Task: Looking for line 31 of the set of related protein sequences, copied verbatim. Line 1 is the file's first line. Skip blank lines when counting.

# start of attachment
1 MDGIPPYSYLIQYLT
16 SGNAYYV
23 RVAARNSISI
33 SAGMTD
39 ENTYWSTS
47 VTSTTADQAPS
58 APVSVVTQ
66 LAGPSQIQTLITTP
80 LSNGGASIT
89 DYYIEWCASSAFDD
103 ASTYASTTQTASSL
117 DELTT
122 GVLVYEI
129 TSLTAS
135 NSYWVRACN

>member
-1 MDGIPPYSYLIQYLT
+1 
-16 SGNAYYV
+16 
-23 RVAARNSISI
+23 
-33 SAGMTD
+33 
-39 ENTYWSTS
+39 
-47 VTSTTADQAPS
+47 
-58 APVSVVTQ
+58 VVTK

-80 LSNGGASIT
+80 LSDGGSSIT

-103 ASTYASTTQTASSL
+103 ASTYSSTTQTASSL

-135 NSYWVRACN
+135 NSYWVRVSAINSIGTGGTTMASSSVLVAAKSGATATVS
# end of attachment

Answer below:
-80 LSNGGASIT